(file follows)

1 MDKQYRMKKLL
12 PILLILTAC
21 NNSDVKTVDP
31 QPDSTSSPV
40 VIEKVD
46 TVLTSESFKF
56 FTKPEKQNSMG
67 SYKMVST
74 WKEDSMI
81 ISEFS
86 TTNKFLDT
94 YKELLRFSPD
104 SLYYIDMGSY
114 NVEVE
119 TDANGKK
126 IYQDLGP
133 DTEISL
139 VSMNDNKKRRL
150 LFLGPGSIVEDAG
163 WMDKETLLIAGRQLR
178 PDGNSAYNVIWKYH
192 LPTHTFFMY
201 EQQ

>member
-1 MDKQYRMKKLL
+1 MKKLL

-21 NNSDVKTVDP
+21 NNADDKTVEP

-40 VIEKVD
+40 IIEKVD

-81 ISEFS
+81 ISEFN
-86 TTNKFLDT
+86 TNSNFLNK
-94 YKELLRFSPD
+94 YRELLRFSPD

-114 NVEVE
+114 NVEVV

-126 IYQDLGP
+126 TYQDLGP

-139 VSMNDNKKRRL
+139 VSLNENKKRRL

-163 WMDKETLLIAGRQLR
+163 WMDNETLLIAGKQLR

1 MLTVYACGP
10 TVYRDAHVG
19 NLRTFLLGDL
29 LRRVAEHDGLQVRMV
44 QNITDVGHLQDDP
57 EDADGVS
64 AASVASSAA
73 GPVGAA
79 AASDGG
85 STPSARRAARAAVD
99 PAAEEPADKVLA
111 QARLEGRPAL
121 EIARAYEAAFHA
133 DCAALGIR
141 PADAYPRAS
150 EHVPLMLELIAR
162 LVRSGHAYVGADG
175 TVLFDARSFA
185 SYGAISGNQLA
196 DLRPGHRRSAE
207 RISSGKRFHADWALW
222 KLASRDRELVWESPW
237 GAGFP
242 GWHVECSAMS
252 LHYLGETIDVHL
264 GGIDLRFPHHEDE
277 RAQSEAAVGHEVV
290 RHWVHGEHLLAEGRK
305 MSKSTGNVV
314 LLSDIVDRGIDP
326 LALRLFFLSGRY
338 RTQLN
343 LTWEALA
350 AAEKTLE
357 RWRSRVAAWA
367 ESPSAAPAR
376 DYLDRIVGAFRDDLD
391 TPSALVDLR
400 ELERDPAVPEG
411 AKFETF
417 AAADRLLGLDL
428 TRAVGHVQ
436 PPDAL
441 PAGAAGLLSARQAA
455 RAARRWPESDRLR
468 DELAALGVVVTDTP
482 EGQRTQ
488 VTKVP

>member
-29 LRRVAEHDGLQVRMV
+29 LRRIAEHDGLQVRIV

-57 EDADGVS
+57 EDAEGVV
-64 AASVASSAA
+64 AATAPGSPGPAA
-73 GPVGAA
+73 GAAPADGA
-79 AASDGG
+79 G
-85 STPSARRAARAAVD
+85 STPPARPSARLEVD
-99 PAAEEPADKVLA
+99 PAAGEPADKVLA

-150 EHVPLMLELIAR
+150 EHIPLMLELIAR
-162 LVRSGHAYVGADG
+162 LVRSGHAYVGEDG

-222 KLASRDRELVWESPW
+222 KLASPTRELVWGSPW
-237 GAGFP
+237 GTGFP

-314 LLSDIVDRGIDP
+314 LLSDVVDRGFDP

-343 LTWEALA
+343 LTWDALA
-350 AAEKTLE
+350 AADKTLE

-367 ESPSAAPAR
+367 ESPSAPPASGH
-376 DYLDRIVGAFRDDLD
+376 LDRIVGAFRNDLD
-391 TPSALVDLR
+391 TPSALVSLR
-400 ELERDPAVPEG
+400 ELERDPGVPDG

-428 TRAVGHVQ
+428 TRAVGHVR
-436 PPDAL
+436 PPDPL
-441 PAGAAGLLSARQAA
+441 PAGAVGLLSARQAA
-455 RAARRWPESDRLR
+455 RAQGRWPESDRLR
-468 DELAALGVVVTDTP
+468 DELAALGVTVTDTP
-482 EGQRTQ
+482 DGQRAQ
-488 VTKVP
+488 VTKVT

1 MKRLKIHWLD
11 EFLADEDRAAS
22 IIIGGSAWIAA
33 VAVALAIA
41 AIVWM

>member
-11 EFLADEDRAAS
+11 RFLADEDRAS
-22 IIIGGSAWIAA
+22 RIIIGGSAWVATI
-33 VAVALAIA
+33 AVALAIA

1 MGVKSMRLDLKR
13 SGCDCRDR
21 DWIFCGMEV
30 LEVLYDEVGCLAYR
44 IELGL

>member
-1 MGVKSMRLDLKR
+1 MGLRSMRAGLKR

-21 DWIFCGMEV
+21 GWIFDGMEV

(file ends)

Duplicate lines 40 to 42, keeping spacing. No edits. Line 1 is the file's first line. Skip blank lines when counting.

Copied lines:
+126 TYQDLGP

-139 VSMNDNKKRRL
+139 VSLNENKKRRL